In 1982, Nancy Brinker established the Susan G. Komen Breast Cancer Foundation. In 1991, that organization began using a pink ribbon as a symbol of breast cancer awareness.
The Foundation didn’t register the pink ribbon as a trademark, but has registered this particular variation of the pink ribbon.
Would the generic pink ribbon have become as well-known a symbol for breast cancer awareness if the Foundation had registered it and restricted its use? Would the general idea of using a colored ribbon as a symbol for other causes have caught on?
Not registering the pink ribbon may have been the best decision the Foundation could have made if its goal was spreading its message and creating awareness. Sometimes leaving what could be intellectual property in the public domain or granting free and easy licenses to intellectual property can create awareness and a more widespread market. Adobe® was successful with that strategy when it made Acrobat® ubiquitous by giving away the reader.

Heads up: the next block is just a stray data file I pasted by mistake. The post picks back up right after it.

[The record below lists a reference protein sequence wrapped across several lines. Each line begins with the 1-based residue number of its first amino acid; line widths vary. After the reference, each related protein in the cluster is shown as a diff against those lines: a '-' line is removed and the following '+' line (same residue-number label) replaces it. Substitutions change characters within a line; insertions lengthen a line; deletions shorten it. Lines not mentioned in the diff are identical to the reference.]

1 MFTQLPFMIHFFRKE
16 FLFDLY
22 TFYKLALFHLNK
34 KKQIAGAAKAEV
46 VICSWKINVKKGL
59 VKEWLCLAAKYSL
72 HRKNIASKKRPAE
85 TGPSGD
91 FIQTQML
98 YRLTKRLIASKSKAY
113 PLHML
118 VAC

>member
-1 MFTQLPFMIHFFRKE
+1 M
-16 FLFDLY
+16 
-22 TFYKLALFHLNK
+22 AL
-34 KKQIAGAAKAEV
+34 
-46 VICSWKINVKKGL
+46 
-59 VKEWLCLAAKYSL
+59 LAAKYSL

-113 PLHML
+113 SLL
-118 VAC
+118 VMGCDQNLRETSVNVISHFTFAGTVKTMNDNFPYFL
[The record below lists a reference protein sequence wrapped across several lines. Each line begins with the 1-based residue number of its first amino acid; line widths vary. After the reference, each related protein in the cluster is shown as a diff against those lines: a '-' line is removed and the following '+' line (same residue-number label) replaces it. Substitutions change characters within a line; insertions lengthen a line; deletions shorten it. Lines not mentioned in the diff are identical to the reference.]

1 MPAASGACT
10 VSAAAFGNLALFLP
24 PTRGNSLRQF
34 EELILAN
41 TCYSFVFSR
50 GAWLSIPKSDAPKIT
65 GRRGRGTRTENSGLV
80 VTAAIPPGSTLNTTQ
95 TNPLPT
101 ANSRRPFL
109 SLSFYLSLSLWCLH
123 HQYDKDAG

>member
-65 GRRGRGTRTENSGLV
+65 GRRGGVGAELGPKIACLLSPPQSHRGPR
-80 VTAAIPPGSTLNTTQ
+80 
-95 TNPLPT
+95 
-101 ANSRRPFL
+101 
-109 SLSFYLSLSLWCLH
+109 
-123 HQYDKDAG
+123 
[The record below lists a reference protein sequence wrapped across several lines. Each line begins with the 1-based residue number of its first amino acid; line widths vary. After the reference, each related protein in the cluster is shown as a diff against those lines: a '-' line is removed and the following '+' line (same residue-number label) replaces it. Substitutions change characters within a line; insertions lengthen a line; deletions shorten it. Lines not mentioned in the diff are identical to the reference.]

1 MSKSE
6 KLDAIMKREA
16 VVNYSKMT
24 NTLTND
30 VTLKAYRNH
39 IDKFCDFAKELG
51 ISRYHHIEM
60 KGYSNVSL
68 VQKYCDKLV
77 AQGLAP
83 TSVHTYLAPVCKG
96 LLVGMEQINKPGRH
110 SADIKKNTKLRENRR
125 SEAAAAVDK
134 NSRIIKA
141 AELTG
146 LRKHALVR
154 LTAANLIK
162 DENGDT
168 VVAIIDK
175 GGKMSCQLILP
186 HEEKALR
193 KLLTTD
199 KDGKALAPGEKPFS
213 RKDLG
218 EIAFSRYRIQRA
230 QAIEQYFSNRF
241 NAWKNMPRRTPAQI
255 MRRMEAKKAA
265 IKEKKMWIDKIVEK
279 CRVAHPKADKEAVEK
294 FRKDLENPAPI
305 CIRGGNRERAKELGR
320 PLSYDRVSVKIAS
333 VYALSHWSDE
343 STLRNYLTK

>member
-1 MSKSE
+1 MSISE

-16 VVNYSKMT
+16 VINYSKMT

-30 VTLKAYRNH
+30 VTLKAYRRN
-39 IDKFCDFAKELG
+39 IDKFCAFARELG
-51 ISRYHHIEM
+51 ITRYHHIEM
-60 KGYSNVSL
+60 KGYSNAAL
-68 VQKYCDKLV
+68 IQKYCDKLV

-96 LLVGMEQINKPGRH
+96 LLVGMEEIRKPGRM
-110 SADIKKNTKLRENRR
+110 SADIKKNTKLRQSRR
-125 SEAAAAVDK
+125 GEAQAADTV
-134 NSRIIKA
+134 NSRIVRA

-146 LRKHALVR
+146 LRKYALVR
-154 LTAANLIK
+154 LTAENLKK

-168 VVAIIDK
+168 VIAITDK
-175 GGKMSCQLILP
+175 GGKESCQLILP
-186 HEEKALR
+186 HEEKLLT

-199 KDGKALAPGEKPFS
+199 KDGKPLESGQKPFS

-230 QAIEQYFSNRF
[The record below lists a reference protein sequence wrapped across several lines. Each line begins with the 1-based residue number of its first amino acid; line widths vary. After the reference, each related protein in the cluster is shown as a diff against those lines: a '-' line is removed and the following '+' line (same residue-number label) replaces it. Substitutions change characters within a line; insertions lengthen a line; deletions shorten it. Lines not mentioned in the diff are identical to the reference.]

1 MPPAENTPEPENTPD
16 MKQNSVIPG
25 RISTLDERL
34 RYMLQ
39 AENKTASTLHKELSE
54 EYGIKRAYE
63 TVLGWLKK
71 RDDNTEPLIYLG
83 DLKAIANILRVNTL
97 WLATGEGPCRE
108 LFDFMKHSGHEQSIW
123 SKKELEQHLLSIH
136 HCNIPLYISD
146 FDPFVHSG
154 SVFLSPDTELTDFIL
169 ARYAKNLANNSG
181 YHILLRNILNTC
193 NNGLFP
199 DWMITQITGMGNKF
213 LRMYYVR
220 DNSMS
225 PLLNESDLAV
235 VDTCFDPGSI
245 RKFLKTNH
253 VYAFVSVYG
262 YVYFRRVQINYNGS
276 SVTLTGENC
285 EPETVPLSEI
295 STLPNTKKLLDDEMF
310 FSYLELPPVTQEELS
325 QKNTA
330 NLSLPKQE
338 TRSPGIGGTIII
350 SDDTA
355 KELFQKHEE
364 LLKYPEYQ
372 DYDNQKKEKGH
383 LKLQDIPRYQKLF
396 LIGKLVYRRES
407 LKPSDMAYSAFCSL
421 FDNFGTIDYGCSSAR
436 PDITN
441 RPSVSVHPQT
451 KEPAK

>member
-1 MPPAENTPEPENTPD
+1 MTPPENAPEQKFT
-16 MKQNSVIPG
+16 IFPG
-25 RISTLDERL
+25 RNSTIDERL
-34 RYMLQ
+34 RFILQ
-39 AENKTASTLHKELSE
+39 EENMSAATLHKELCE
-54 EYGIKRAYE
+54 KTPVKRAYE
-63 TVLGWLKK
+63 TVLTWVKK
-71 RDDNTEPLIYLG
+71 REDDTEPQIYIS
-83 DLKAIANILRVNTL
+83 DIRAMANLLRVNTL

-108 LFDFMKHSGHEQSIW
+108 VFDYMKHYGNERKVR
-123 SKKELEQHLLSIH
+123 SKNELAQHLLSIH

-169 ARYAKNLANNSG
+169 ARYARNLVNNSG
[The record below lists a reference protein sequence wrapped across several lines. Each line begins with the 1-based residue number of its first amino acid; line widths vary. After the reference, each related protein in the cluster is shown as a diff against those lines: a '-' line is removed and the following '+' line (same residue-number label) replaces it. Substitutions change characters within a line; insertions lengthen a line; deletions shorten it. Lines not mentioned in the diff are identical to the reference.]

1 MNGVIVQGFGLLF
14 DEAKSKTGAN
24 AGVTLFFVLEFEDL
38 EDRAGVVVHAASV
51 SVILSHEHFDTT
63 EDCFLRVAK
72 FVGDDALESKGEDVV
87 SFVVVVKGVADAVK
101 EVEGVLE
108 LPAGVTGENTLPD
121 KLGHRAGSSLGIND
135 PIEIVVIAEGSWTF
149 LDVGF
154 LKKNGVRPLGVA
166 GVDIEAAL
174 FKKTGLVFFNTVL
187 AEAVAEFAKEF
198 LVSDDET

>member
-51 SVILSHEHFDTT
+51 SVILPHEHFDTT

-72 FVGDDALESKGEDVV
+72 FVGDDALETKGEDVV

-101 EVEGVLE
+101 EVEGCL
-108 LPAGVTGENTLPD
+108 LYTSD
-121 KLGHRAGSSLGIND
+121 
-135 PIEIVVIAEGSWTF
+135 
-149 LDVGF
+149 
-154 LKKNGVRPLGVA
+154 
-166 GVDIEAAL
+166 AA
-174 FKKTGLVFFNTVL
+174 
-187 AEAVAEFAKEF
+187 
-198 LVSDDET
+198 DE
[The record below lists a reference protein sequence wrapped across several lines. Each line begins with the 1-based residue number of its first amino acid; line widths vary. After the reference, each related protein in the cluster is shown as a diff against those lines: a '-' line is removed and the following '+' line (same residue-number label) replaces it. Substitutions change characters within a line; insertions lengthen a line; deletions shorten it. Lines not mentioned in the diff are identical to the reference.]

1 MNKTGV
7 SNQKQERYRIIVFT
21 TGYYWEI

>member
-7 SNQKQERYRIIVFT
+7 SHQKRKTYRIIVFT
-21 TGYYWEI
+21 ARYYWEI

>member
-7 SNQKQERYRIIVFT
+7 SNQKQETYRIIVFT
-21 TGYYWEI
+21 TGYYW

I searched the U.S. Trademark Office database for ribbons used as trademarks for charitable causes and got 95 hits. That’s pretty cool.
The image at the top shows a sample of what I found. Can you match those trademarks with the causes listed below? The answers are at the bottom of this post.
- Breast cancer (two of the logos are for this)
- Pediatric cancer
- Families of war veterans
- Musculoskeletal diseases and disorders
- Child abuse
- Alzheimer’s and related diseases
- Rare diseases
- Prostate cancer
- Various charitable causes
Big shout out to Julie W. for the suggestion for this post.
Here are the answers to the quiz.